The author examines some specific aspects of the treatment of borderline patients followed by a community mental health centre. Three different case studies highlight "unusual actions" of the team, helpful with borderline patients that have experienced traumatic primary relationships. These patients, thanks to their tireless efforts, succeed in remaining "stable in their instability". The unusual actions of the team, like salt in food, represent critical moments of the therapeutic relationship. These actions meet the basic need of a borderline personality to experiment, in ambivalent and contradictory ways, the solidity and trustworthiness of the therapeutic relationship. These specific episodes, described by Stern as "now moments", help to build the next step of a co-constructed treatment plan. The patient’s experience of "trust" and "empathy" opens new therapeutic horizons. This treatment approach requires the support of a multidisciplinary team that shares a common understanding of patient and therapy.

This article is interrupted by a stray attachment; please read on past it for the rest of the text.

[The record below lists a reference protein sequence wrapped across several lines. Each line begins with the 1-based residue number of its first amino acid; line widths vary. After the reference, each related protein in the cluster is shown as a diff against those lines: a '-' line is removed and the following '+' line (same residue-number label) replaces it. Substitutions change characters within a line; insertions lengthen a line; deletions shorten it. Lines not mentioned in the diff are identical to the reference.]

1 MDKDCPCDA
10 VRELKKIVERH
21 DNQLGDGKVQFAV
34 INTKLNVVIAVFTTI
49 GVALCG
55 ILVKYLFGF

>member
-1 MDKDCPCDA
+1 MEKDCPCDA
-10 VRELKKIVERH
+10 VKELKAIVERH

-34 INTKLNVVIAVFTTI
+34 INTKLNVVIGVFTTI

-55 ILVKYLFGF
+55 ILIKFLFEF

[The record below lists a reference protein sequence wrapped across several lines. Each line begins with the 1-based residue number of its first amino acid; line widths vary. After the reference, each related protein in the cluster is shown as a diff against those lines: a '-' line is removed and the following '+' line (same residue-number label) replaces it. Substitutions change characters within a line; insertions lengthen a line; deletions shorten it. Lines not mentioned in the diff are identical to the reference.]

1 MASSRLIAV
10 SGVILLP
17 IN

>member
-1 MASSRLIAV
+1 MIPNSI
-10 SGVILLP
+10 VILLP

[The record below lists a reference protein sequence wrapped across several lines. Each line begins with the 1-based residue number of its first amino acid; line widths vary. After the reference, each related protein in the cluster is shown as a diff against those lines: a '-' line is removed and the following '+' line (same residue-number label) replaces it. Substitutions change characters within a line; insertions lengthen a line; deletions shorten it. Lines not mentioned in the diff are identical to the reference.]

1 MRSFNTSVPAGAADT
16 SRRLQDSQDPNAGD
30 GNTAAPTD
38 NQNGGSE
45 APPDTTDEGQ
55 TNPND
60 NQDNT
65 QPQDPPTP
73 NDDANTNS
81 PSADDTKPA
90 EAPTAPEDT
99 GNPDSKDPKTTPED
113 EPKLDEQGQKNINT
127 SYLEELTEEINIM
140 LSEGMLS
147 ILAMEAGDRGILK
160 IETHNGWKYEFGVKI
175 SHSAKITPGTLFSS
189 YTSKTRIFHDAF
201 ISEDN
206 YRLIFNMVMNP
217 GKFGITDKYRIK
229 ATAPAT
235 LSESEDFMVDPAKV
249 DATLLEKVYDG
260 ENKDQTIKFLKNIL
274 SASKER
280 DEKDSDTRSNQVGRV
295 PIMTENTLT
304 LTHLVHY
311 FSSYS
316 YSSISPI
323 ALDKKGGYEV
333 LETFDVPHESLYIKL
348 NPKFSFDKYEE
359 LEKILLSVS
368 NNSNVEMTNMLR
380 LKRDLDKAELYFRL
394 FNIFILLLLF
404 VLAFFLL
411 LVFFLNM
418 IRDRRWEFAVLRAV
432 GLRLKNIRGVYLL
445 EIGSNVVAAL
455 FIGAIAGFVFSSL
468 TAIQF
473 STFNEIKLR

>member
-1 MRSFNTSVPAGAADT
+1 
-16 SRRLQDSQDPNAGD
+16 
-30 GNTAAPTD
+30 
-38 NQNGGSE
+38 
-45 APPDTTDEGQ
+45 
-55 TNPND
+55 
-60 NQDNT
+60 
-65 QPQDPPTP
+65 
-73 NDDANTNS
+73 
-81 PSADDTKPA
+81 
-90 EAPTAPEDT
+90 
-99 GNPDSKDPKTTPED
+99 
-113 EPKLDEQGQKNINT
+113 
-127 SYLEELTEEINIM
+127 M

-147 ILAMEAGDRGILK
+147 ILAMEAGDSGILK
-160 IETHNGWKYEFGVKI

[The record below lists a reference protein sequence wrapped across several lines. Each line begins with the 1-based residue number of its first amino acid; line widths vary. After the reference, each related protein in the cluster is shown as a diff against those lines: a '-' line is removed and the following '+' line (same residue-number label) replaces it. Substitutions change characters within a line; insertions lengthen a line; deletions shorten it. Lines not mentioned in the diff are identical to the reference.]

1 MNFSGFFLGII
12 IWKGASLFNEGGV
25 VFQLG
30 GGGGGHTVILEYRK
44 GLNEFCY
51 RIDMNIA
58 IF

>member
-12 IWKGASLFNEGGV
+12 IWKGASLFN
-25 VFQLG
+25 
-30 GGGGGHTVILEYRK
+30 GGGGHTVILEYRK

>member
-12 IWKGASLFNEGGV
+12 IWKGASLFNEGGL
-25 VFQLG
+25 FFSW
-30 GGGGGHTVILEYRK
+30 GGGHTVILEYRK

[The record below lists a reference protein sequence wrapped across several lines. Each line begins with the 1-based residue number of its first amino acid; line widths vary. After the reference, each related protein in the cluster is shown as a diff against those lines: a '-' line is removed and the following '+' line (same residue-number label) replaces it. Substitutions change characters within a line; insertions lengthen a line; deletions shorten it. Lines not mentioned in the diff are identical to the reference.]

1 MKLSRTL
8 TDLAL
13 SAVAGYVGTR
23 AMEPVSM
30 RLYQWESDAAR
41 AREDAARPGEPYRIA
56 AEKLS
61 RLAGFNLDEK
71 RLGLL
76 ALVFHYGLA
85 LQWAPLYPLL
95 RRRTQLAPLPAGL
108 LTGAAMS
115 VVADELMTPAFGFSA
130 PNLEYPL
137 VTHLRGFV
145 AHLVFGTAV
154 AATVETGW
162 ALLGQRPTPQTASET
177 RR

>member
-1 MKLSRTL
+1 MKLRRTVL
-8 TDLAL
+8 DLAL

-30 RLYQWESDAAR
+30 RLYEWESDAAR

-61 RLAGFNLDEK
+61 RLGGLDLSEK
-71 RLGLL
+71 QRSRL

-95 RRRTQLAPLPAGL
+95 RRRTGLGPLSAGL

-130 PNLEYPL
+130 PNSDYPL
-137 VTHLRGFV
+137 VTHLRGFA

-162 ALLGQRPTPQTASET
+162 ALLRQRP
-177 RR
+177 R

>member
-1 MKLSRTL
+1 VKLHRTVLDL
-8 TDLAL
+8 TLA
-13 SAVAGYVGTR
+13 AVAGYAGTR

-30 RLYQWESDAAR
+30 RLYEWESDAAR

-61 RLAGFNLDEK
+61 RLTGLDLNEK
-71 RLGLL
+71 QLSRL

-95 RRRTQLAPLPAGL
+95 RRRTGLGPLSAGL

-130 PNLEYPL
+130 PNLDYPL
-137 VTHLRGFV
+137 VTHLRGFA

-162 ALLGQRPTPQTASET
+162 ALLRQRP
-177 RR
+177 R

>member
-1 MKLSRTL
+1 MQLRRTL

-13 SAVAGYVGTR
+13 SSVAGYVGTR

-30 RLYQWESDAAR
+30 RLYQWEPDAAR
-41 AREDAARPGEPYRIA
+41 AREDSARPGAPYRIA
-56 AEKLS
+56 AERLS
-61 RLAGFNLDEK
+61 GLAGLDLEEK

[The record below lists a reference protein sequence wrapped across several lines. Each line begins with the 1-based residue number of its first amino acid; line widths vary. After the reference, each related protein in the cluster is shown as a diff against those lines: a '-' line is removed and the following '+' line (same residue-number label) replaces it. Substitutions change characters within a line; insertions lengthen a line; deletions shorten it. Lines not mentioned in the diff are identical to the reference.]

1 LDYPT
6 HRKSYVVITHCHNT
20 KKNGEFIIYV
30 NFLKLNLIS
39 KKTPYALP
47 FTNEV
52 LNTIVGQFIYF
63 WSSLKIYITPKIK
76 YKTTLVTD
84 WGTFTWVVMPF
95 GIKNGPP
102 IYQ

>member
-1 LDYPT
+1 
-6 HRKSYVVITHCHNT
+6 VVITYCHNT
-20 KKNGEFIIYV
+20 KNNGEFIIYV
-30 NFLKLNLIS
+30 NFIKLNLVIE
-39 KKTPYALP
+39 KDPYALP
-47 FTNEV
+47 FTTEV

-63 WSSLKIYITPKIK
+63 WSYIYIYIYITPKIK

Keywords: Treatment, borderline, therapeutic relationship, setting